Letting go of war

Note: This blog post also ran in the Society of Professional Journalism’s “Journalism and the World” blog. Click here to see the original post.

There was a great story in the LA Times today — Reporter recalls the layers of truth told in Iraq (thanks, Lauren, for bringing it to my attention).

The part that particularly struck me was when Borzou Daragah, the LA Times former bureau chief in Baghdad, wrote about lying to his closest and dearest about how much danger he was in. He also talked about war reporting as an addiction.

I also noticed that he skimmed over the part about how he first became a war correspondent – specifically, the practical aspects of how he went about getting his first assignment. I don’t know if this was intentional on his part, or if it just wasn’t germane to a general-interest story, but I also feel reluctance to say, in print, how I got my first war reporting assignment.

I don’t mind telling people in private, when it’s clear that they won’t go to the frontlines themselves. But I’m always worried that somebody might read it, decide that they can do it too, and then get themselves killed.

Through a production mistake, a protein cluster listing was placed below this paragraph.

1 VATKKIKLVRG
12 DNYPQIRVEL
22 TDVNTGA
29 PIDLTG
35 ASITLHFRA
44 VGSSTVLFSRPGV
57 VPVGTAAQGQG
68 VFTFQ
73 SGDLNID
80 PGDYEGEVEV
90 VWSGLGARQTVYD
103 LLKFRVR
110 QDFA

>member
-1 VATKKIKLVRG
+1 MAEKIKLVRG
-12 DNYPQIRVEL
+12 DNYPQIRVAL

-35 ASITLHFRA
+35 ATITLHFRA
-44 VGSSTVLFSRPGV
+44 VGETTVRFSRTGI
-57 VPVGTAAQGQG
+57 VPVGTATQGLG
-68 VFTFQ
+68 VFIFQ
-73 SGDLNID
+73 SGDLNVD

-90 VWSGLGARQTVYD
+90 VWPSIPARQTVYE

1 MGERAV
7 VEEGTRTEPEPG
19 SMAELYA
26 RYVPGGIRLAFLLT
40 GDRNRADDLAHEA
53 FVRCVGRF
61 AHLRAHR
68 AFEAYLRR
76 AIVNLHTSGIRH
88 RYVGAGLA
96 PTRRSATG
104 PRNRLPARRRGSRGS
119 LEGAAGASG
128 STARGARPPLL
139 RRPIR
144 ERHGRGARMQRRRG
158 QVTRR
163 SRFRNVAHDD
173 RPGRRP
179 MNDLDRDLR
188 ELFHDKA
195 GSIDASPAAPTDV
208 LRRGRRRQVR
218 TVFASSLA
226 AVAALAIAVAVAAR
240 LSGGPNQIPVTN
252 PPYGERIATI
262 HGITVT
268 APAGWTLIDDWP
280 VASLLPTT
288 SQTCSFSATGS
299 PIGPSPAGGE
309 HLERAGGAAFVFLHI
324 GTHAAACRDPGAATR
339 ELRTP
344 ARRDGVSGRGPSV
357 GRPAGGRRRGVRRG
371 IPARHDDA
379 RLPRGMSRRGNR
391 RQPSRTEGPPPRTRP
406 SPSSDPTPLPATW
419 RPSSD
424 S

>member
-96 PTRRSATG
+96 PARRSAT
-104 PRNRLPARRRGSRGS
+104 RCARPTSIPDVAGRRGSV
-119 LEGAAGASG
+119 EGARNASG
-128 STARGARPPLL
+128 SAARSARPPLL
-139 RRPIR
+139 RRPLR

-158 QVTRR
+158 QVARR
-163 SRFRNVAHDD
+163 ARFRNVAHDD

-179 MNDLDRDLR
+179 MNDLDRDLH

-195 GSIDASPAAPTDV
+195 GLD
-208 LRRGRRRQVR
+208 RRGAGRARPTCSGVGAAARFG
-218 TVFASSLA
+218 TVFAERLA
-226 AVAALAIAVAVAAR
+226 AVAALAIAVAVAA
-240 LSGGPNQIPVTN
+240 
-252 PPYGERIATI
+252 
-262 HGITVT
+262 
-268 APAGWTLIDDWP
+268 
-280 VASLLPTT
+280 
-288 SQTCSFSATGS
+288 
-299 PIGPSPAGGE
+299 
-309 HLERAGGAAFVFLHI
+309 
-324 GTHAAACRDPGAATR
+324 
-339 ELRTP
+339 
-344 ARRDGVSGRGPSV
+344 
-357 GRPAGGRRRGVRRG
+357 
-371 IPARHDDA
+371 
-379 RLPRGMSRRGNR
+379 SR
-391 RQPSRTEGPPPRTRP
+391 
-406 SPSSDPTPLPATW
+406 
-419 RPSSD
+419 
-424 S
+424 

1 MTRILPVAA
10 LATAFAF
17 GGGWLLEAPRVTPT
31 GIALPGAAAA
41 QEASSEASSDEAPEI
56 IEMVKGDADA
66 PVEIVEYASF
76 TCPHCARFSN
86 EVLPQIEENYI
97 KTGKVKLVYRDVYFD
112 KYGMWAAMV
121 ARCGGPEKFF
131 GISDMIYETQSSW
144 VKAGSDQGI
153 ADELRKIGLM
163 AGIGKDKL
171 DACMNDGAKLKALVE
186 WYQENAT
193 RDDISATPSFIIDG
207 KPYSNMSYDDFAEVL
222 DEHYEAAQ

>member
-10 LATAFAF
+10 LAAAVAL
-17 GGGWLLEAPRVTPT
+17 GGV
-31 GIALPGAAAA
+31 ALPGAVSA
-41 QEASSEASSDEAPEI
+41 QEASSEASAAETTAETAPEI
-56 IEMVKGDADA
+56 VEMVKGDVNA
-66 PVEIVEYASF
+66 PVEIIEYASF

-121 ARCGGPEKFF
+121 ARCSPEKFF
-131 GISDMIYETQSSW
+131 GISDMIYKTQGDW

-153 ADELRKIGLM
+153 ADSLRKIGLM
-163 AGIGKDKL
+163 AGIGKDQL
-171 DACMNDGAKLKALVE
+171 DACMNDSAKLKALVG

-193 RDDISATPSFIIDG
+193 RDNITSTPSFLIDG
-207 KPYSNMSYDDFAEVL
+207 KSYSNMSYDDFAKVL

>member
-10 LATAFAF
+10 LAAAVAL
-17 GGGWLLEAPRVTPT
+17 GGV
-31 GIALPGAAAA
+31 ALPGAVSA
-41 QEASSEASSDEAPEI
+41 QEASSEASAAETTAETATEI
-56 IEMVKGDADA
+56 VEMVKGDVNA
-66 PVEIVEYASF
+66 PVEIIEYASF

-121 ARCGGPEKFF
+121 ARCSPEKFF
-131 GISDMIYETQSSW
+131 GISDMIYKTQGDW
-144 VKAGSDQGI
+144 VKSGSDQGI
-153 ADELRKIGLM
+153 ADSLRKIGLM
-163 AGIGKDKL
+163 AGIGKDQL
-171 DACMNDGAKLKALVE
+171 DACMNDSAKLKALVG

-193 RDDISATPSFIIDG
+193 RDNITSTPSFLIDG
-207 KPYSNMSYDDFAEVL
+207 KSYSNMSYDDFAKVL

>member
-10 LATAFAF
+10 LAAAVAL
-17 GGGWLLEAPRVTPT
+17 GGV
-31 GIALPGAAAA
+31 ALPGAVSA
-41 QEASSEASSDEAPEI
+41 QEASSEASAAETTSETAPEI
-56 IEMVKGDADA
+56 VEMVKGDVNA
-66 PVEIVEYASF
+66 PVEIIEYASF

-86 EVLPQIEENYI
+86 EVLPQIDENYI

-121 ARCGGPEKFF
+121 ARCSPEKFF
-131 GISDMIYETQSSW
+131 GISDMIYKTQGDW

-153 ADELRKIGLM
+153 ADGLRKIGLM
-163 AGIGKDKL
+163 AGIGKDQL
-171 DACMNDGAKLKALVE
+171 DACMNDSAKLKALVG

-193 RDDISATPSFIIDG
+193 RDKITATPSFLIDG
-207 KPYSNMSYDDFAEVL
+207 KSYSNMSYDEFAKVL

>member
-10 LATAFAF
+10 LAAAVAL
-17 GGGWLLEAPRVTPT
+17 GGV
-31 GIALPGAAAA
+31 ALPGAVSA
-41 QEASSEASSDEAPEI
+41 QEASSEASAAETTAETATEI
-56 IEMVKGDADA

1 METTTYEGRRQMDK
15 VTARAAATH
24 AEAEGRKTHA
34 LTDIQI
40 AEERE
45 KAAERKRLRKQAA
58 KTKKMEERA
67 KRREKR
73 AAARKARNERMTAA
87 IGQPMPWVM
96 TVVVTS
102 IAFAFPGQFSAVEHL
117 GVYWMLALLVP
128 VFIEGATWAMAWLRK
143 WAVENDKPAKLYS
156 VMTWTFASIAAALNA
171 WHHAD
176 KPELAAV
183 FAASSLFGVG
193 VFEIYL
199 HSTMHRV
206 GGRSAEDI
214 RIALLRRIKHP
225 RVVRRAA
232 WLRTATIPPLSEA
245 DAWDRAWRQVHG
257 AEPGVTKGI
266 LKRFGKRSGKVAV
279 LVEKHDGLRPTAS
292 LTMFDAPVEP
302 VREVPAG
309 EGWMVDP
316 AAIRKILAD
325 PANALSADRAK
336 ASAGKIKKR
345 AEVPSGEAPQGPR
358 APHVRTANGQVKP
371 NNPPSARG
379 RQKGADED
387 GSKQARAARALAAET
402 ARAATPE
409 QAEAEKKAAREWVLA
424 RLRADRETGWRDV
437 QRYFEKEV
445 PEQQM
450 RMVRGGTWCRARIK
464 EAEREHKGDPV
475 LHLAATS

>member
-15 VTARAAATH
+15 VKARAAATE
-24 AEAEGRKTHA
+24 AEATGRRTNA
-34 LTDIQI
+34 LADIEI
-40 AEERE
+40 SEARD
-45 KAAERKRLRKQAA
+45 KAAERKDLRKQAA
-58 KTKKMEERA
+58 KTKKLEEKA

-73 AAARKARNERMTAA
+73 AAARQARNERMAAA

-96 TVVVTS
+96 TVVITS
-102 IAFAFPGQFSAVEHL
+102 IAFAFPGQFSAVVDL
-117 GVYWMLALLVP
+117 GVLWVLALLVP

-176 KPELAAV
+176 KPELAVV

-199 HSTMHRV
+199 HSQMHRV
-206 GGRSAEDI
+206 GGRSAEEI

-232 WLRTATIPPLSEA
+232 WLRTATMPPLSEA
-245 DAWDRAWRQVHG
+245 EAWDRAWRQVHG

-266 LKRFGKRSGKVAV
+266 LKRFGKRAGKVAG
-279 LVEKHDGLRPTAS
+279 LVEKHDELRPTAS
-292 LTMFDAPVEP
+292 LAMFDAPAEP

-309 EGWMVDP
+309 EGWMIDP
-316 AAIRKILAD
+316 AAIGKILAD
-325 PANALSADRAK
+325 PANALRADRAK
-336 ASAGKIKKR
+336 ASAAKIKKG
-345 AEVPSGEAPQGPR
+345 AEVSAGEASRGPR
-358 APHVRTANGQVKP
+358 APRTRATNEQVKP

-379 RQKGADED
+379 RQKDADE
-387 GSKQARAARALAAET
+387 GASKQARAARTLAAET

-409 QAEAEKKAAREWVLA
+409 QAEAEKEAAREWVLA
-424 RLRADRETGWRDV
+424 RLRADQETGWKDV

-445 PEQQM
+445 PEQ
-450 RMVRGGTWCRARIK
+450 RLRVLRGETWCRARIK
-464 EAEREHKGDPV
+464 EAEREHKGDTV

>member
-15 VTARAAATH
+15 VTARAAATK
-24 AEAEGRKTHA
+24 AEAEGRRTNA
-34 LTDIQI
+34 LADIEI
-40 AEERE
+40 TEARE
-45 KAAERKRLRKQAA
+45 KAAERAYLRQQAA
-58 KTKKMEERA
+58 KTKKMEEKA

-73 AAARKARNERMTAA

For example, people who hate mass murderers should not go to a war zone. You’re going to meet a lot of mass murderers. And if you hate them, they’ll take offense, and have you killed.

Being curious about them is fine, I think. Being a war geek is fine — thinking that guns and helicopters are cool, or being a fan of strategic military planning, or whatever. Being an insane thrill-seeker is fine. But if you make them feel bad about what they do, they’re going to kill you to make that feeling go away. Now, most people don’t like mass murderers, and have a hard time hiding this fact when they meet them face to face.

One solution is to become schitzophrenic. When you’re there, say, “Oooh, cool gun! What kind of bullets does it shoot? Got any tracer rounds?” And then when you get home, you write, “Then the so-called ‘Butcher of Blkjalkistan’ carressed his AK-47 SM and told me, ‘I like to practice killing on local livestock. We get great barbecues in our unit. I try to kill at least a few things every day, and we’re running short of innocent civilians.'”

Signing off in Shanghai,